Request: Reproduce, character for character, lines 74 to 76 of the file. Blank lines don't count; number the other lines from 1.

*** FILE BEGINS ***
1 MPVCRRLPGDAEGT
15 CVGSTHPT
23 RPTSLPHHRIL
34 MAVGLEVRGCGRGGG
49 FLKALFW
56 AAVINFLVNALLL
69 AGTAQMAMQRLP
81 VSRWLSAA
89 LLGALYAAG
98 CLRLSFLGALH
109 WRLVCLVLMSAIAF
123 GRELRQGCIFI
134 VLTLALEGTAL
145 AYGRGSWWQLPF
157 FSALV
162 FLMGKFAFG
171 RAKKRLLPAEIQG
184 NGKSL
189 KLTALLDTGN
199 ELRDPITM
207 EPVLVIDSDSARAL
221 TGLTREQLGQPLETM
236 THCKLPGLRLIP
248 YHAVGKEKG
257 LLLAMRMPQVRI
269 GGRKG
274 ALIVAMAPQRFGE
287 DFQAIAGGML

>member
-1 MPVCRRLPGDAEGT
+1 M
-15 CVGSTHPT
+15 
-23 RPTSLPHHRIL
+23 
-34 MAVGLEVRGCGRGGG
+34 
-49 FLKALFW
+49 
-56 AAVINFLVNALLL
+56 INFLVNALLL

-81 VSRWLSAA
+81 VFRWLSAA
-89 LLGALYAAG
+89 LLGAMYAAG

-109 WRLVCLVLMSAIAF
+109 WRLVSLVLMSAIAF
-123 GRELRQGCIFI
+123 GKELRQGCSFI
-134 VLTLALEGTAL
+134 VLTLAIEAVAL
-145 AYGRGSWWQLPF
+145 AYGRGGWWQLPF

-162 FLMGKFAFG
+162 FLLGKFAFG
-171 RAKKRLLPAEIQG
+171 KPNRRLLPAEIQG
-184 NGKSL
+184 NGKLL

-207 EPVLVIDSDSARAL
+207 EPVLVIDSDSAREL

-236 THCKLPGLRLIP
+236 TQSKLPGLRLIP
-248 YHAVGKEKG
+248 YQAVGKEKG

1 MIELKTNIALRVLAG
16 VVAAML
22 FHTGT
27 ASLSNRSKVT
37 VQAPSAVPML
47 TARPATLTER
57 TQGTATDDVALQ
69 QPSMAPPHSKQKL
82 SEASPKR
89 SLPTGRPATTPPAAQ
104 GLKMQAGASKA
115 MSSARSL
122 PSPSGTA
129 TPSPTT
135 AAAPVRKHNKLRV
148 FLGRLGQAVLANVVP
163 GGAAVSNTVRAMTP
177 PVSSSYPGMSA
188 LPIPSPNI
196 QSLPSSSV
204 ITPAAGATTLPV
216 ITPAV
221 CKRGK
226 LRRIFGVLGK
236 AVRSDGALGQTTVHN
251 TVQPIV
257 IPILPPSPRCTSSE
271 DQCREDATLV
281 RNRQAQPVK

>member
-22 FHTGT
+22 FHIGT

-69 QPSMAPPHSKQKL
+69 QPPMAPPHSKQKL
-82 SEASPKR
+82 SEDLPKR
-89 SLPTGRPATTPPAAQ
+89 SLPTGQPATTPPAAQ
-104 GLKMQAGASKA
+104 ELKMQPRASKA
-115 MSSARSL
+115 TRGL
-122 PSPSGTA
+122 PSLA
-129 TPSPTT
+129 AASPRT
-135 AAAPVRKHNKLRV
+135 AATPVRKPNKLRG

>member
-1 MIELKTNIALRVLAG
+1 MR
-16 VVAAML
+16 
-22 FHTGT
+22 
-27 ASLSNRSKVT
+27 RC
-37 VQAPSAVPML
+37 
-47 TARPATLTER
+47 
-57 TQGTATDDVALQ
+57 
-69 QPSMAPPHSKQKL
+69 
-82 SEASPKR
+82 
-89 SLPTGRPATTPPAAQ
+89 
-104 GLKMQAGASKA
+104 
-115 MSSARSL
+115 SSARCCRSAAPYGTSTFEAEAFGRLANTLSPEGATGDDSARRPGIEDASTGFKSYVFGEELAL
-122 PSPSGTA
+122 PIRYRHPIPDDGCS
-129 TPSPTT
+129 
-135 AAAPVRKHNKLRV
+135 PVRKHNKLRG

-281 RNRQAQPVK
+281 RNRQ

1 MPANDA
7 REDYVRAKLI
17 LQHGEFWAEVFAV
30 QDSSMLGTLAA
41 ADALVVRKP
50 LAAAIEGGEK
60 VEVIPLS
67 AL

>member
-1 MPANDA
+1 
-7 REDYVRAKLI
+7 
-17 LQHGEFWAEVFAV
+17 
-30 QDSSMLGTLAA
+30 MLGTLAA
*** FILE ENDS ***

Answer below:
82 SEASPKR
89 SLPTGRPATTPPAAQ
104 GLKMQAGASKA